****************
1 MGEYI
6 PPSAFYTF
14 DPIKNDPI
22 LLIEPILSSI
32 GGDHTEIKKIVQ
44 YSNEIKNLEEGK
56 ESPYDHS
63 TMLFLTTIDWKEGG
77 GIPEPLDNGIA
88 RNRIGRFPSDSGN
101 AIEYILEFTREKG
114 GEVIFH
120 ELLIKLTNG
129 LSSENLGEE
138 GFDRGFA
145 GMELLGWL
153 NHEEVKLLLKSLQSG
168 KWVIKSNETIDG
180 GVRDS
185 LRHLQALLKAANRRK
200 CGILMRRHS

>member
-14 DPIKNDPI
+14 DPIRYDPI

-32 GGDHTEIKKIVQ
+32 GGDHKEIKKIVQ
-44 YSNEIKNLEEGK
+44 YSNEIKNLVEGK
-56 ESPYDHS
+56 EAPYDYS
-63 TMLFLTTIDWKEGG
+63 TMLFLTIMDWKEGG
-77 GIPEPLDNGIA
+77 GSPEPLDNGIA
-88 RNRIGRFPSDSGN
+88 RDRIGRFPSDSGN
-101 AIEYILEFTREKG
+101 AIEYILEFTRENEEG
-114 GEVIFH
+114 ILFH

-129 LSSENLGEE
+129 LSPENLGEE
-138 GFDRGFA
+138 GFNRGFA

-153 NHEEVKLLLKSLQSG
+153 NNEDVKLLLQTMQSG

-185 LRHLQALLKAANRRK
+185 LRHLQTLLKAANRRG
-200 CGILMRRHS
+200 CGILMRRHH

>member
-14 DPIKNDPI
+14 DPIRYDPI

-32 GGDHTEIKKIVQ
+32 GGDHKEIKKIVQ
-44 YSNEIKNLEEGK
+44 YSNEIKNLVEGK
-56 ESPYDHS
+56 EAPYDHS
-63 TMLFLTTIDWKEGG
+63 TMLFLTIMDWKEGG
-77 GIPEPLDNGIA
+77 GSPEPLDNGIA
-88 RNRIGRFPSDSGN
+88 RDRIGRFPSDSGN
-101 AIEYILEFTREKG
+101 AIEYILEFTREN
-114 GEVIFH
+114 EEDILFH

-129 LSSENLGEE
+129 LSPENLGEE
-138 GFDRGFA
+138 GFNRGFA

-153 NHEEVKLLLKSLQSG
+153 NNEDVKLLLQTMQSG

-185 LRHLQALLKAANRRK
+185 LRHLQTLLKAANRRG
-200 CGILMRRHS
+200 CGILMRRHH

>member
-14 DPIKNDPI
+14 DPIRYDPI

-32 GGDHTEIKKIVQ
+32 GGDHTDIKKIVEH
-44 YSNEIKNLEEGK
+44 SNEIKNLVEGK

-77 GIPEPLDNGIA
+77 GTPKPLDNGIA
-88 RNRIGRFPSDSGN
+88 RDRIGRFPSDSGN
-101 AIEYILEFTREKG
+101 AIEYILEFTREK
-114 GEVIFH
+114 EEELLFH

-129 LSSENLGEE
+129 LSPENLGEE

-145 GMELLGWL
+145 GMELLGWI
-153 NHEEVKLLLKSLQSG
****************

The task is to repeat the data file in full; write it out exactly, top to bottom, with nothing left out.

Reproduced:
1 MGEYI
6 PPSAFYTF
14 DPIKNDPI
22 LLIEPILSSI
32 GGDHTEIKKIVQ
44 YSNEIKNLEEGK
56 ESPYDHS
63 TMLFLTTIDWKEGG
77 GIPEPLDNGIA
88 RNRIGRFPSDSGN
101 AIEYILEFTREKG
114 GEVIFH
120 ELLIKLTNG
129 LSSENLGEE
138 GFDRGFA
145 GMELLGWL
153 NHEEVKLLLKSLQSG
168 KWVIKSNETIDG
180 GVRDS
185 LRHLQALLKAANRRK
200 CGILMRRHS

>member
-14 DPIKNDPI
+14 DPIRYDPI

-32 GGDHTEIKKIVQ
+32 GGDHKEIKKIVQ
-44 YSNEIKNLEEGK
+44 YSNEIKNLVEGK
-56 ESPYDHS
+56 EAPYDYS
-63 TMLFLTTIDWKEGG
+63 TMLFLTIMDWKEGG
-77 GIPEPLDNGIA
+77 GSPEPLDNGIA
-88 RNRIGRFPSDSGN
+88 RDRIGRFPSDSGN
-101 AIEYILEFTREKG
+101 AIEYILEFTRENEEG
-114 GEVIFH
+114 ILFH

-129 LSSENLGEE
+129 LSPENLGEE
-138 GFDRGFA
+138 GFNRGFA

-153 NHEEVKLLLKSLQSG
+153 NNEDVKLLLQTMQSG

-185 LRHLQALLKAANRRK
+185 LRHLQTLLKAANRRG
-200 CGILMRRHS
+200 CGILMRRHH

>member
-14 DPIKNDPI
+14 DPIRYDPI

-32 GGDHTEIKKIVQ
+32 GGDHKEIKKIVQ
-44 YSNEIKNLEEGK
+44 YSNEIKNLVEGK
-56 ESPYDHS
+56 EAPYDHS
-63 TMLFLTTIDWKEGG
+63 TMLFLTIMDWKEGG
-77 GIPEPLDNGIA
+77 GSPEPLDNGIA
-88 RNRIGRFPSDSGN
+88 RDRIGRFPSDSGN
-101 AIEYILEFTREKG
+101 AIEYILEFTREN
-114 GEVIFH
+114 EEDILFH

-129 LSSENLGEE
+129 LSPENLGEE
-138 GFDRGFA
+138 GFNRGFA

-153 NHEEVKLLLKSLQSG
+153 NNEDVKLLLQTMQSG

-185 LRHLQALLKAANRRK
+185 LRHLQTLLKAANRRG
-200 CGILMRRHS
+200 CGILMRRHH

>member
-14 DPIKNDPI
+14 DPIRYDPI

-32 GGDHTEIKKIVQ
+32 GGDHTDIKKIVEH
-44 YSNEIKNLEEGK
+44 SNEIKNLVEGK

-77 GIPEPLDNGIA
+77 GTPKPLDNGIA
-88 RNRIGRFPSDSGN
+88 RDRIGRFPSDSGN
-101 AIEYILEFTREKG
+101 AIEYILEFTREK
-114 GEVIFH
+114 EEELLFH

-129 LSSENLGEE
+129 LSPENLGEE

-145 GMELLGWL
+145 GMELLGWI
-153 NHEEVKLLLKSLQSG